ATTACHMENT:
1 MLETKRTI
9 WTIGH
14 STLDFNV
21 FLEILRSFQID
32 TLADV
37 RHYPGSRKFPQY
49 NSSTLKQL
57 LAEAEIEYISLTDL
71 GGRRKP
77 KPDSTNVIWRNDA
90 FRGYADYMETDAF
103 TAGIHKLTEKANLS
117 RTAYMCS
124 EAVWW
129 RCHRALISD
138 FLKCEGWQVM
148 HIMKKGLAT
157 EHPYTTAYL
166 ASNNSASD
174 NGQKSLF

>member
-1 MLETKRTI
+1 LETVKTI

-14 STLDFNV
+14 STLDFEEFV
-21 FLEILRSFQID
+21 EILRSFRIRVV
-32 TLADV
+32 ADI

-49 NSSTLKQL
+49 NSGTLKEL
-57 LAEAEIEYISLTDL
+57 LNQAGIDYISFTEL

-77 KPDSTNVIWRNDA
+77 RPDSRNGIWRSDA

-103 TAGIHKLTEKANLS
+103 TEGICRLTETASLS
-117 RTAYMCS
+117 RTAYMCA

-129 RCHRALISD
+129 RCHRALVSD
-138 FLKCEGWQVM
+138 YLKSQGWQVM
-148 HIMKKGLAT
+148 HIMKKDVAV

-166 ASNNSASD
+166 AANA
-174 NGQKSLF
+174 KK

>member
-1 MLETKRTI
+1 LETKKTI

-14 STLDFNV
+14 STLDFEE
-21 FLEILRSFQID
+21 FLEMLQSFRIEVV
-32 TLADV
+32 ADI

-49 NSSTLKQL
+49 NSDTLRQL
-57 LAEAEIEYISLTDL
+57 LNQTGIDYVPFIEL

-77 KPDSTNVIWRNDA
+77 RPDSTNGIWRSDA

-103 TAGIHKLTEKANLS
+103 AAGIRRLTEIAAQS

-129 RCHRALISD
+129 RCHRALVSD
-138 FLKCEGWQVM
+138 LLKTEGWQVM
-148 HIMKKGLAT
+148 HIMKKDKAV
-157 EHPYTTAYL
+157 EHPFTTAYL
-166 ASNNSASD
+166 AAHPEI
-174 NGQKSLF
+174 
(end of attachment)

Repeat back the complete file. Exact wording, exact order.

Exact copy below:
1 MLETKRTI
9 WTIGH
14 STLDFNV
21 FLEILRSFQID
32 TLADV
37 RHYPGSRKFPQY
49 NSSTLKQL
57 LAEAEIEYISLTDL
71 GGRRKP
77 KPDSTNVIWRNDA
90 FRGYADYMETDAF
103 TAGIHKLTEKANLS
117 RTAYMCS
124 EAVWW
129 RCHRALISD
138 FLKCEGWQVM
148 HIMKKGLAT
157 EHPYTTAYL
166 ASNNSASD
174 NGQKSLF

>member
-1 MLETKRTI
+1 LETVKTI

-14 STLDFNV
+14 STLDFEEFV
-21 FLEILRSFQID
+21 EILRSFRIRVV
-32 TLADV
+32 ADI

-49 NSSTLKQL
+49 NSGTLKEL
-57 LAEAEIEYISLTDL
+57 LNQAGIDYISFTEL

-77 KPDSTNVIWRNDA
+77 RPDSRNGIWRSDA

-103 TAGIHKLTEKANLS
+103 TEGICRLTETASLS
-117 RTAYMCS
+117 RTAYMCA

-129 RCHRALISD
+129 RCHRALVSD
-138 FLKCEGWQVM
+138 YLKSQGWQVM
-148 HIMKKGLAT
+148 HIMKKDVAV

-166 ASNNSASD
+166 AANA
-174 NGQKSLF
+174 KK

>member
-1 MLETKRTI
+1 LETKKTI

-14 STLDFNV
+14 STLDFEE
-21 FLEILRSFQID
+21 FLEMLQSFRIEVV
-32 TLADV
+32 ADI

-49 NSSTLKQL
+49 NSDTLRQL
-57 LAEAEIEYISLTDL
+57 LNQTGIDYVPFIEL

-77 KPDSTNVIWRNDA
+77 RPDSTNGIWRSDA

-103 TAGIHKLTEKANLS
+103 AAGIRRLTEIAAQS

-129 RCHRALISD
+129 RCHRALVSD
-138 FLKCEGWQVM
+138 LLKTEGWQVM
-148 HIMKKGLAT
+148 HIMKKDKAV
-157 EHPYTTAYL
+157 EHPFTTAYL
-166 ASNNSASD
+166 AAHPEI
-174 NGQKSLF
+174 